With the fifth pick in MLB draft yesterday. The Brewers selected outfielder Corey Ray out of the University of Louisville. As with anything a sports team ever does, the frustrated fans weren’t hard to find.
@AdamMcCalvy This organization needs pitching and then more pitching not another left fielder. Good grief.
— USMCforcerecon (@usmcforcerecon2) June 9, 2016
— Greg Peck (@GazOpMatters) June 9, 2016
Oh, positional need, they cried from the rooftops! We need pitching, not more outfielders! Of course, the sort of folks who make such proclamations are more typically found calling into drive-time sports talk radio programs or in the comments section of an ESPN article, not reading an article on Baseball Prospectus, even one written by a silly fan who concocts wild conspiracies about dog mascots. However, there’s still something worth discussing when it comes how the draft fits into the Brewers rebuilding process and at the very least, I’ll give you something to link to when your less learned pals demand you cite your sources to disprove their wrong opinions. Here’s how Ray could become the Brewers staff ace of the future.
The obvious difference between the MLB draft and drafts in other major American professional sports is the lag time between being drafted and actually appearing on the major league team. NBA and NFL draftees typically make the team straight out of the draft, and first round picks are generally expected to take on major roles from day one. For this reason, drafting teams in those sports rightly consider level of talent and positional need. MLB draftees almost never appear in the big leagues right away. Since 1990, only 17 players have made their major league debut in the same year they were drafted – the last Brewer to do so was Rickie Weeks in 2003. The average position player has over 2000 plate appearances under his belt before making his major league debut, and the average pitcher has tossed nearly 400 innings. With an average gap of about four years between the draft and a player’s MLB debut, it’s silly to assume you can know what positions will be of need nearly half a decade in the future.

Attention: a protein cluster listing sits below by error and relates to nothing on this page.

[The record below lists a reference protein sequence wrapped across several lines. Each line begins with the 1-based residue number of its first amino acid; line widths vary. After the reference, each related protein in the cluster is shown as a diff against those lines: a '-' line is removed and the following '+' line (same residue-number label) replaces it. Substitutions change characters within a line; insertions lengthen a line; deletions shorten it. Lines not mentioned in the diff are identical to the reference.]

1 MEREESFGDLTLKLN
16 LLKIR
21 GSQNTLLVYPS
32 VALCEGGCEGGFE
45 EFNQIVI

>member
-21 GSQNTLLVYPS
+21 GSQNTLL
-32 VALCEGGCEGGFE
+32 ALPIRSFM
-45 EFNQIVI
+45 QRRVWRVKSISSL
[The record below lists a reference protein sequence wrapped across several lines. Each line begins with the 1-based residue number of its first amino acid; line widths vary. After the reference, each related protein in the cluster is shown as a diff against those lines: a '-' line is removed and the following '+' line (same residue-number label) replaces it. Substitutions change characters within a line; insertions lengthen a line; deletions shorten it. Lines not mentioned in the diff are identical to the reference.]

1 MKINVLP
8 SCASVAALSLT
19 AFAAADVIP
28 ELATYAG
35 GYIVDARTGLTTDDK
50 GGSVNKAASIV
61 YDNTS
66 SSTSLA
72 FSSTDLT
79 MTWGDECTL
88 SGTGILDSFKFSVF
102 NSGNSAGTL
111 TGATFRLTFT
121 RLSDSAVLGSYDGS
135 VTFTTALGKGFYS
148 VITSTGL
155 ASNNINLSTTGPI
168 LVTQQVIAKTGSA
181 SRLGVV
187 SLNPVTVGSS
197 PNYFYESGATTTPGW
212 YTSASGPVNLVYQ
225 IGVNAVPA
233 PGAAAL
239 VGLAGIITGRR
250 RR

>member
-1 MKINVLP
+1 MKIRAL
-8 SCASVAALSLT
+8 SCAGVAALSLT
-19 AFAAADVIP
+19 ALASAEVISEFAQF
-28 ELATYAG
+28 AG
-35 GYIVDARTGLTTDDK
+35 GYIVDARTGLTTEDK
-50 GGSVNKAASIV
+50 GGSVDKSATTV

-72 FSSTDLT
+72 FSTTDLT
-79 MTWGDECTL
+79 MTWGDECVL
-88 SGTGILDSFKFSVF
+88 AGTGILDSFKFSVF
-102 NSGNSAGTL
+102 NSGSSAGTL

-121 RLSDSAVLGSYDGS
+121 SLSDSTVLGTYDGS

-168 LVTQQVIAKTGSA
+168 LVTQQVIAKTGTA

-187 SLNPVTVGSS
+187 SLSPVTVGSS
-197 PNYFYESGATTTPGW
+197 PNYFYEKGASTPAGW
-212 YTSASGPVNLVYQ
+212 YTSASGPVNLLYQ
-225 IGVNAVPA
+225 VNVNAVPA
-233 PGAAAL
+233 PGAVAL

Of course a prospect’s value doesn’t lie only in how he can contribute directly the team effort on the field. Consider the 2007 Brewers, who spent their first round pick on first baseman Matt LaPorta. This, despite having Prince Fielder in the fold, who at 23 years old was already one of the best first basemen in the league. How foolish for a team seemingly on the edge of a long-awaited window of contention to use the seventh overall pick on a position at which they were already set long term! Of course LaPorta never played a game for the Brewers, and was instead the centerpiece of a trade that brought C.C. Sabathia to the Brewers just over a year later. LaPorta never quite worked out in Cleveland, so the bulk of his value to major league teams was not in his on-field contributions, but in the potential teams believed he had.
So Corey Ray may someday contribute to the major league team as a very good outfielder, which is presumably Plan A today. Or it could be Plan B, and he could contribute by being part of a trade that brings a major league player to Milwaukee that fills a need when the time comes. Or he could bust out and provide little to no value to the major league team at all, which we’ll call Plan E in honor of Eric Arnett. I don’t particularly like Plan E, but there’s something to be said for being prepared for all outcomes. Today, Ray is probably fifth or sixth on the organization’s long-term outfield depth chart behind Ryan Braun, Domingo Santana, Brett Phillips and Trent Clark. With Milwaukee’s next contention window and Ray’s MLB debut still over the horizon, however, there’s a lot that could change before we arrive at either.